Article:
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ARS Home » Midwest Area » Madison, Wisconsin » U.S. Dairy Forage Research Center » Environmentally Integrated Dairy Management Research » Research » Publications at this Location » Publication #373572

Research Project: Improving Nutrient Use Efficiency and Mitigating Nutrient and Pathogen Losses from Dairy Production Systems

Location: Environmentally Integrated Dairy Management Research

Title: Benefits of low disturbance manure application

item Young, Eric

Submitted to: Journal of Nutrient Management
Publication Type: Trade Journal
Publication Acceptance Date: 4/21/2020
Publication Date: 5/8/2020
Citation: Young, E.O. 2020. Benefits of low disturbance manure application. Journal of Nutrient Management. Summer 2020.

Interpretive Summary:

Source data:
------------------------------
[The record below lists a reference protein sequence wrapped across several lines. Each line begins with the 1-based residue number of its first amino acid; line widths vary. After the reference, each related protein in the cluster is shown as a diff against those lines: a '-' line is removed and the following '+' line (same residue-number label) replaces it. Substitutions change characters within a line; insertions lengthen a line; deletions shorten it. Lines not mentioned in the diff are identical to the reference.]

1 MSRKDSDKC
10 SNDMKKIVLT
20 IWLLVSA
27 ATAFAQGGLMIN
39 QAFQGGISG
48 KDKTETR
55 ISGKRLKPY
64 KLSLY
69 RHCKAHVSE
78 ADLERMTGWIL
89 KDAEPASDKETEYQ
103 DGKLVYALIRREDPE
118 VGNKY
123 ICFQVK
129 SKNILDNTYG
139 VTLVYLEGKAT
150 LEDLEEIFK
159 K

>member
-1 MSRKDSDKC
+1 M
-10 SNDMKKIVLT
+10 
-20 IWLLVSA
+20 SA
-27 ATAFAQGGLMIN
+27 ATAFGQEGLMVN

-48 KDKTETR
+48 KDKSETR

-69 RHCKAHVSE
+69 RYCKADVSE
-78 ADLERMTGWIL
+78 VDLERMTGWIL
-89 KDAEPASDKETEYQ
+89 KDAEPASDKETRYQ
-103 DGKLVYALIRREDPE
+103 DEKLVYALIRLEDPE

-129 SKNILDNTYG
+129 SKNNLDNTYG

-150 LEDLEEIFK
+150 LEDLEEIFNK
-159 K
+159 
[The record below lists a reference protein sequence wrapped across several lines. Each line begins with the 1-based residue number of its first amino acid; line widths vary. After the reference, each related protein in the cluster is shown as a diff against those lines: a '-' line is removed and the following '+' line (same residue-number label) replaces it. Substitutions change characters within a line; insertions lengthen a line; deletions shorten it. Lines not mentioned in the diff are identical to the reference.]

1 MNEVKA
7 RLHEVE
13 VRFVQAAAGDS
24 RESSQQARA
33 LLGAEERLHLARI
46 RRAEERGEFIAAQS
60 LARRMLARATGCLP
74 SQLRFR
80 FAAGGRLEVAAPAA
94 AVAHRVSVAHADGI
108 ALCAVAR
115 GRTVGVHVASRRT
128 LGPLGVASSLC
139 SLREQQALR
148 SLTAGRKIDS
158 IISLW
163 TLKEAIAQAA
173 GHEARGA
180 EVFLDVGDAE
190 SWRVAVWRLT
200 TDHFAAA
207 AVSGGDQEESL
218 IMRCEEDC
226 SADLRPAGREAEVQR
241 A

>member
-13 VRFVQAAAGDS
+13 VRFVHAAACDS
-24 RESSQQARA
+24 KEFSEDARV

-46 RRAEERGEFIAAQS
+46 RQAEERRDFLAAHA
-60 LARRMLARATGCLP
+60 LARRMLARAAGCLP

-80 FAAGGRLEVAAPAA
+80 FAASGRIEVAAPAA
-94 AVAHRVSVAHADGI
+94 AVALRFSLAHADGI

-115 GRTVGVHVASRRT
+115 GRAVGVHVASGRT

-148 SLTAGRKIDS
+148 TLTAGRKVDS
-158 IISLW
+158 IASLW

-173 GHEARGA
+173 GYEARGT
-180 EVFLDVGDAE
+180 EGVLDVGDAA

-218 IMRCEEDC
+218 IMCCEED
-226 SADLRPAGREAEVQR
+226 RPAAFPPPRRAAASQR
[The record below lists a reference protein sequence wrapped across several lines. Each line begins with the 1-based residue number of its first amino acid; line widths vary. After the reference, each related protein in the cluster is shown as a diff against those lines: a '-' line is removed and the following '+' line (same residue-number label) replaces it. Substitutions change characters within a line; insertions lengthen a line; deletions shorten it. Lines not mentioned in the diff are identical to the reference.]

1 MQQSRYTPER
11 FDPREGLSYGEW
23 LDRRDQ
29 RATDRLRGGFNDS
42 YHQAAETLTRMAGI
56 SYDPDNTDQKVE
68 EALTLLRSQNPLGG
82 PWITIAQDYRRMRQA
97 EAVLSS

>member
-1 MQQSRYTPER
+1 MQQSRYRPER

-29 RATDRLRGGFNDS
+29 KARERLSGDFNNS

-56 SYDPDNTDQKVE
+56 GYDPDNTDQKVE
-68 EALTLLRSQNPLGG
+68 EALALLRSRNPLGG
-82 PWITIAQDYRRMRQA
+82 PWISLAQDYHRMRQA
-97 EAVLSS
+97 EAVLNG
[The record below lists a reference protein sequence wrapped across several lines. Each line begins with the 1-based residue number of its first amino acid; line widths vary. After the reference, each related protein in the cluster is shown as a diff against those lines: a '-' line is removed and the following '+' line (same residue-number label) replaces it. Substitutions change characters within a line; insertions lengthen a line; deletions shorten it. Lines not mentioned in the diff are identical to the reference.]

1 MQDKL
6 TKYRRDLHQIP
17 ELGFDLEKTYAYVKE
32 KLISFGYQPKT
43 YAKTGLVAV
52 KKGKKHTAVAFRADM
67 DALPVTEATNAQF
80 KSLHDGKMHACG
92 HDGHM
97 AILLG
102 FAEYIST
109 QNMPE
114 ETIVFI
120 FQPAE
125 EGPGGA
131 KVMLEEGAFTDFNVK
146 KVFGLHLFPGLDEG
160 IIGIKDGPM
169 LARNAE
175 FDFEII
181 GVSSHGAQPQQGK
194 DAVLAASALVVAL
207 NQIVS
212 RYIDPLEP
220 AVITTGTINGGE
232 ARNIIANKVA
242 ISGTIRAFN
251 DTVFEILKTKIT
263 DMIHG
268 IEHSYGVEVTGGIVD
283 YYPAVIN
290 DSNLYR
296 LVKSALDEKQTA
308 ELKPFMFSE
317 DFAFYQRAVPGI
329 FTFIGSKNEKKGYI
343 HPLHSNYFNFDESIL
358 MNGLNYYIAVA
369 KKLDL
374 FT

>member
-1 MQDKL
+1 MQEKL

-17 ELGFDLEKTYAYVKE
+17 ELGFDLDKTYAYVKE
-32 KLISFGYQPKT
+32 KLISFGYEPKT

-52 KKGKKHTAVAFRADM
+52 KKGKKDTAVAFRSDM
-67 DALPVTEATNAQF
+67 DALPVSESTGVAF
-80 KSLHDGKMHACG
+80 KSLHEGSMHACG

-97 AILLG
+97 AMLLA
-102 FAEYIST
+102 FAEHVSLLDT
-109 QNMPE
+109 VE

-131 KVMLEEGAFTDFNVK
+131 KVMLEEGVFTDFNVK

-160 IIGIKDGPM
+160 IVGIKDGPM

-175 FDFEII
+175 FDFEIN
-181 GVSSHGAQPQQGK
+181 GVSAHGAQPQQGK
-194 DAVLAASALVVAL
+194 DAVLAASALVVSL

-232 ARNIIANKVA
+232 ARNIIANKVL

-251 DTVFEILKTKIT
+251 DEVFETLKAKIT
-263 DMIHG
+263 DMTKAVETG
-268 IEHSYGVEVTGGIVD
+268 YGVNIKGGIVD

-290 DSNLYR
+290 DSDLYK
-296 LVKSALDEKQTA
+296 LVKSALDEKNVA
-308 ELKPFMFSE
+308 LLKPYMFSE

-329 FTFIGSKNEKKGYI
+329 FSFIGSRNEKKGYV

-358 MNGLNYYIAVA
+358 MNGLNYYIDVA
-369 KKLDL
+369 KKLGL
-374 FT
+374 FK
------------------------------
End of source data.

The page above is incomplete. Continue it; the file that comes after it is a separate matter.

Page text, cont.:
Technical Abstract: Manure is an important source of nutrients and organic matter for dairy farm soils when optimally managed, however it can contribute to runoff nutrient losses and pose water quality risks under certain conditions. Optimizing the timing, placement, and disturbance level of manure application has both economic and environmental implications. While conventional tillage incorporation of manure reduces ammonia loss, it disrupts soil structure and increase erosion potential compared to reduced- and no-tillage methods. Low disturbance manure application (LDMA) aims to achieve the nutrient conservation benefits of tillage incorporation while mitigating disturbance-induced erosion. Common LDMA methods include banding, banding with aeration, shallow disk-coulter injection, sweep injection, and various drag hose systems. LDMA can be used successfully in both annual cropping systems and perennial hay crop forages. In both systems, research in the US and other countries show that LDMA conserves more nitrogen and decreases nutrient concentrations in runoff compare to surface/ broadcast. LDMA can also improve cover crop establishment for annual cropping systems. While no one LDMA method is best, several studies indicate shallow disk injection mitigates both particulate and dissolved nutrients in runoff more effectively than other methods. Additional research over multiple years and sites is required to better predict longer-term impacts LDMA on crop yield, soil quality, and runoff water quality risk.